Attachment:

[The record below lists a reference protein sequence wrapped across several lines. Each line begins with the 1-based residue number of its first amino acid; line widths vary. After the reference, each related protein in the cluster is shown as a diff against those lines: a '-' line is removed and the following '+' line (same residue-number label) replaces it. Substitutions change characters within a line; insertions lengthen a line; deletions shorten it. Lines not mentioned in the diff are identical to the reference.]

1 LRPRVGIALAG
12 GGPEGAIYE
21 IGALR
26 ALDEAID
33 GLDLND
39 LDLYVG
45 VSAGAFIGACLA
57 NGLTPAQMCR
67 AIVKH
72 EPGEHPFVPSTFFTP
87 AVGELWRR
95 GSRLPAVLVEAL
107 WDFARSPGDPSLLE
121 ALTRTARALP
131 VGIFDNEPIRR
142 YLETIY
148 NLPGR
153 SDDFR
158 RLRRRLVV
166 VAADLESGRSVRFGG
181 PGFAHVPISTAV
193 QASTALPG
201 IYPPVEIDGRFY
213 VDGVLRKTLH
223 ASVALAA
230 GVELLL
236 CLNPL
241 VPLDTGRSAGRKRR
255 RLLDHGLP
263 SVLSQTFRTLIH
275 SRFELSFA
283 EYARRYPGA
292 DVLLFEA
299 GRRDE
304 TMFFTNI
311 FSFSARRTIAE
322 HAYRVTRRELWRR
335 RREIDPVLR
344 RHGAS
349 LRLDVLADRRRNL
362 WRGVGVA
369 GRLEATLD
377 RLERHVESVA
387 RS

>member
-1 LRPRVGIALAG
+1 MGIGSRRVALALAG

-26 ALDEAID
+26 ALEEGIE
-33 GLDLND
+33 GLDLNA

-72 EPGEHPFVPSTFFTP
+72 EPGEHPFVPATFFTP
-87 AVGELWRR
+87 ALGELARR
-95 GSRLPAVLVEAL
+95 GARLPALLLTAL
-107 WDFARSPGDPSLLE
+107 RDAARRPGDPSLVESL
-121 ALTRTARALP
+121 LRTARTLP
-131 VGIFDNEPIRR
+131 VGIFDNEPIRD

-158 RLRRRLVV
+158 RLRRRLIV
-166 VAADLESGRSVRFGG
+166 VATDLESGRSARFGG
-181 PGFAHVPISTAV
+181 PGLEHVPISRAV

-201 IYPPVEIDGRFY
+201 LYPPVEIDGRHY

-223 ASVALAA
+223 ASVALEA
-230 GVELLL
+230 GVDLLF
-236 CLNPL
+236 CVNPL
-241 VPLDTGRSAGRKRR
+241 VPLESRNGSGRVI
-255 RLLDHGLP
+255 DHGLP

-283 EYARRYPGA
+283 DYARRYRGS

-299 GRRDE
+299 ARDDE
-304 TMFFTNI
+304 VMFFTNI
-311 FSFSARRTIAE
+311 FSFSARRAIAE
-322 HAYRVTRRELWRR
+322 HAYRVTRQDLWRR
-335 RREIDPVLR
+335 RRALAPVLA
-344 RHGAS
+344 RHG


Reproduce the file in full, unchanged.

[The record below lists a reference protein sequence wrapped across several lines. Each line begins with the 1-based residue number of its first amino acid; line widths vary. After the reference, each related protein in the cluster is shown as a diff against those lines: a '-' line is removed and the following '+' line (same residue-number label) replaces it. Substitutions change characters within a line; insertions lengthen a line; deletions shorten it. Lines not mentioned in the diff are identical to the reference.]

1 LRPRVGIALAG
12 GGPEGAIYE
21 IGALR
26 ALDEAID
33 GLDLND
39 LDLYVG
45 VSAGAFIGACLA
57 NGLTPAQMCR
67 AIVKH
72 EPGEHPFVPSTFFTP
87 AVGELWRR
95 GSRLPAVLVEAL
107 WDFARSPGDPSLLE
121 ALTRTARALP
131 VGIFDNEPIRR
142 YLETIY
148 NLPGR
153 SDDFR
158 RLRRRLVV
166 VAADLESGRSVRFGG
181 PGFAHVPISTAV
193 QASTALPG
201 IYPPVEIDGRFY
213 VDGVLRKTLH
223 ASVALAA
230 GVELLL
236 CLNPL
241 VPLDTGRSAGRKRR
255 RLLDHGLP
263 SVLSQTFRTLIH
275 SRFELSFA
283 EYARRYPGA
292 DVLLFEA
299 GRRDE
304 TMFFTNI
311 FSFSARRTIAE
322 HAYRVTRRELWRR
335 RREIDPVLR
344 RHGAS
349 LRLDVLADRRRNL
362 WRGVGVA
369 GRLEATLD
377 RLERHVESVA
387 RS

>member
-1 LRPRVGIALAG
+1 MGIGSRRVALALAG

-26 ALDEAID
+26 ALEEGIE
-33 GLDLND
+33 GLDLNA

-72 EPGEHPFVPSTFFTP
+72 EPGEHPFVPATFFTP
-87 AVGELWRR
+87 ALGELARR
-95 GSRLPAVLVEAL
+95 GARLPALLLTAL
-107 WDFARSPGDPSLLE
+107 RDAARRPGDPSLVESL
-121 ALTRTARALP
+121 LRTARTLP
-131 VGIFDNEPIRR
+131 VGIFDNEPIRD

-158 RLRRRLVV
+158 RLRRRLIV
-166 VAADLESGRSVRFGG
+166 VATDLESGRSARFGG
-181 PGFAHVPISTAV
+181 PGLEHVPISRAV

-201 IYPPVEIDGRFY
+201 LYPPVEIDGRHY

-223 ASVALAA
+223 ASVALEA
-230 GVELLL
+230 GVDLLF
-236 CLNPL
+236 CVNPL
-241 VPLDTGRSAGRKRR
+241 VPLESRNGSGRVI
-255 RLLDHGLP
+255 DHGLP

-283 EYARRYPGA
+283 DYARRYRGS

-299 GRRDE
+299 ARDDE
-304 TMFFTNI
+304 VMFFTNI
-311 FSFSARRTIAE
+311 FSFSARRAIAE
-322 HAYRVTRRELWRR
+322 HAYRVTRQDLWRR
-335 RREIDPVLR
+335 RRALAPVLA
-344 RHGAS
+344 RHG